While any cancer diagnosis can be devastating, for some women who lead healthy lifestyles that don't include excessive drinking, smoking or other unhealthy habits, a diagnosis of throat cancer can blindside them. Human Papilloma Virus, or HPV, is known to cause cervical cancer in women, but it can also lay dormant for years and show up later in throat cancer. That's what happened to one Boston area woman who simply thought she had a stubborn sore throat. It was actually throat cancer, likely caused by the HPV virus. Experts at the CDC warn that most sexually active men and women will come up against an HPV infection at some point in their lives. Rates of head and neck cancers are on the rise and many doctors are looking at ways to detect them earlier and identify HPV infections that could be problematic later on in life.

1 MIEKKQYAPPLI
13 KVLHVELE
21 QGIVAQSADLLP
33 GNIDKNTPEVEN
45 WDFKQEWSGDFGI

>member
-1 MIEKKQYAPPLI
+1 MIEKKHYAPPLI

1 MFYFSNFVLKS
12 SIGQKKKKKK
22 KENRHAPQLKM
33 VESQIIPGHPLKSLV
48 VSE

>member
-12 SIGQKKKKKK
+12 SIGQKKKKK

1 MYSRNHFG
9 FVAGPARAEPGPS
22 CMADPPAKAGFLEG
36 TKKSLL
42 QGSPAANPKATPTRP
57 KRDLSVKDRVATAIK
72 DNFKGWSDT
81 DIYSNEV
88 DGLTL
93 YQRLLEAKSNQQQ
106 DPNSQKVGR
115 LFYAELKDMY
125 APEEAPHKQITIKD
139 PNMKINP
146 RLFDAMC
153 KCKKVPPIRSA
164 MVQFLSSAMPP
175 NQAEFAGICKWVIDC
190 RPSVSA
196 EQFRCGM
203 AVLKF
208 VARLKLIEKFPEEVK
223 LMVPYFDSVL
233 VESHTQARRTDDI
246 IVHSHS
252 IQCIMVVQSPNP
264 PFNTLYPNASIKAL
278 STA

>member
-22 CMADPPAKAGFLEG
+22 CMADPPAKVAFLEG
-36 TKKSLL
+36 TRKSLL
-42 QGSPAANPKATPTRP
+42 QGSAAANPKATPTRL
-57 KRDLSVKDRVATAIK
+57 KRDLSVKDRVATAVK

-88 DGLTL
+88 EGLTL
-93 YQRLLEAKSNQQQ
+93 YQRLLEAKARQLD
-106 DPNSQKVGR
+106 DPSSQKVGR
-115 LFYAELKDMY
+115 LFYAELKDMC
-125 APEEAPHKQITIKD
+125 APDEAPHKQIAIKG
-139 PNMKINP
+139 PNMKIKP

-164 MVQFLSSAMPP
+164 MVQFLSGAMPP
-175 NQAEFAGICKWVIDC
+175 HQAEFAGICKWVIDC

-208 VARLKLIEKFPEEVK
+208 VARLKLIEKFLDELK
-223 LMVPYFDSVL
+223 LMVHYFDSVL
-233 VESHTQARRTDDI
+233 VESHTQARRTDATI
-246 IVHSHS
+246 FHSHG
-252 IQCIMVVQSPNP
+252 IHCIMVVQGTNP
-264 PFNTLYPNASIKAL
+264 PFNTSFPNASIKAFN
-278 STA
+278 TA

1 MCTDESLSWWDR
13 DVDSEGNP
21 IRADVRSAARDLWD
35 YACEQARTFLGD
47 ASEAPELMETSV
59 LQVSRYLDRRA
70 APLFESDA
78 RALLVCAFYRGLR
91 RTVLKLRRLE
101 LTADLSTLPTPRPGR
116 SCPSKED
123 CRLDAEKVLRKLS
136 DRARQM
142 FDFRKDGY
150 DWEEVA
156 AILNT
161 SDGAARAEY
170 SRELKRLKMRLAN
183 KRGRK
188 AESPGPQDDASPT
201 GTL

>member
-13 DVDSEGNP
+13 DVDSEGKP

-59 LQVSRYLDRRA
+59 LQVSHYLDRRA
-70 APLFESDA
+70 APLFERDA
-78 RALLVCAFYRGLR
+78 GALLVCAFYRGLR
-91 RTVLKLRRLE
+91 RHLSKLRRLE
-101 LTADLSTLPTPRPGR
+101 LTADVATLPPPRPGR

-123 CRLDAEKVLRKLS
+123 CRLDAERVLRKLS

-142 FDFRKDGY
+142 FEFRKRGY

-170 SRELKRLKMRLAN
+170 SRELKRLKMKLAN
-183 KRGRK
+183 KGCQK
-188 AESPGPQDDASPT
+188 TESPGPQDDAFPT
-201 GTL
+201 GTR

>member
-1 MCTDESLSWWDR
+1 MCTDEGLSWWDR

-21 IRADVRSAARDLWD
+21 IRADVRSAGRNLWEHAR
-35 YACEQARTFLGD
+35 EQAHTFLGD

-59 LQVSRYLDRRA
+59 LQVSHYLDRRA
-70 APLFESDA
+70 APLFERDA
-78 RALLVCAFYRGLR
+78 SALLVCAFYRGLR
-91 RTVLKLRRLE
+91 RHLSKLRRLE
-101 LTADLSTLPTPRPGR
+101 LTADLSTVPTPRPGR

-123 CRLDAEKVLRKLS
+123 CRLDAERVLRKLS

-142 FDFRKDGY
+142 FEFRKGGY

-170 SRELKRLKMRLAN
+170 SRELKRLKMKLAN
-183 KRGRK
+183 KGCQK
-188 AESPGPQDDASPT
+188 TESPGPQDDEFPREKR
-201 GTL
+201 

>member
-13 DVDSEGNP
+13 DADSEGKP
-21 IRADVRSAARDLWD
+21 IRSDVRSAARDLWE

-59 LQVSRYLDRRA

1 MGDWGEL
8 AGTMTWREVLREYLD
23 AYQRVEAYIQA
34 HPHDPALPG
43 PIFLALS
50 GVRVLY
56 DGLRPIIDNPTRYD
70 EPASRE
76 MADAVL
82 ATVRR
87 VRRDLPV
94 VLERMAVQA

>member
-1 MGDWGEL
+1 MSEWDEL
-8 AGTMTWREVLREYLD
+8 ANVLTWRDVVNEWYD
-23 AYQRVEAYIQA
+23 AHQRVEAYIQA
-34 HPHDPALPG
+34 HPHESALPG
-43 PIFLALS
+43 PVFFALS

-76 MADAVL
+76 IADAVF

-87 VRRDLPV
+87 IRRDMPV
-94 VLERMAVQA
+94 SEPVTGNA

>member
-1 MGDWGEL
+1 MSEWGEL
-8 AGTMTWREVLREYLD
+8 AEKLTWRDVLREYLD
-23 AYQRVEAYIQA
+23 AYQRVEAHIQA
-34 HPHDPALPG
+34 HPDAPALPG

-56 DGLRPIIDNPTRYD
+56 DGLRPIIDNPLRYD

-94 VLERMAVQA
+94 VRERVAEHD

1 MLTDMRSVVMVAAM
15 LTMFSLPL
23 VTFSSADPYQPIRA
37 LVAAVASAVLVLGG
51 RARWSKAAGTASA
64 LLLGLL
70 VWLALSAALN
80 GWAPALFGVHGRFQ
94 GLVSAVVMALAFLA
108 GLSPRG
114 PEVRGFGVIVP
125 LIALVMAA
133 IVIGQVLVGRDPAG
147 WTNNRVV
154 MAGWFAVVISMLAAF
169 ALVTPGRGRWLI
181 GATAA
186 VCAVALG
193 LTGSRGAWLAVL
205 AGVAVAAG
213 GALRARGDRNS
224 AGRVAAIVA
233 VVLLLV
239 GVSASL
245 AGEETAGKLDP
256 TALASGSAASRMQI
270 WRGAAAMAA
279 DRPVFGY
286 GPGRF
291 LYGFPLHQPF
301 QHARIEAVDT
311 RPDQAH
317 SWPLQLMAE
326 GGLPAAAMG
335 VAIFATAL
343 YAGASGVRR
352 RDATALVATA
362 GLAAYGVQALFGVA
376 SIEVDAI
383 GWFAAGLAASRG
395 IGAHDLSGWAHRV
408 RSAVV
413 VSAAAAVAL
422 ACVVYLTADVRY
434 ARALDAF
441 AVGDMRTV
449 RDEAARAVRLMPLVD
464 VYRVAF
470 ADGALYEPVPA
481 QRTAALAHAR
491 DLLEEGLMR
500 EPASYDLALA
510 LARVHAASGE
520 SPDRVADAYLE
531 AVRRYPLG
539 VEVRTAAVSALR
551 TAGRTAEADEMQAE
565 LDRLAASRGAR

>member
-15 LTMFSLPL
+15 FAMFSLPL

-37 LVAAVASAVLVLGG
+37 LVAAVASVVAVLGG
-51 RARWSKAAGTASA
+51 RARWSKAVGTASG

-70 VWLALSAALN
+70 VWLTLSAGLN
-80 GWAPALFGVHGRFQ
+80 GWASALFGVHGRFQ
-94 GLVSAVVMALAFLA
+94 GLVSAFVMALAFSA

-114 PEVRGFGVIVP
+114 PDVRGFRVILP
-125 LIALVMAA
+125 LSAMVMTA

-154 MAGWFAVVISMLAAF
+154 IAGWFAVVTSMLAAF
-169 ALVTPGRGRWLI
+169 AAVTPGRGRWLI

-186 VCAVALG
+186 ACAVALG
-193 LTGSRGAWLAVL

Treatment for throat cancer is intense, with multiple sessions of chemotherapy and radiation. In this video, the patient underwent grueling therapy and is now in remission, but with throat cancer, patients very often have trouble eating and swallowing, a problem that can cause a host of other issues and seriously impair recovery. With the numbers of patients affected by HPV induced cancers, research into better treatments and earlier detection is crucial.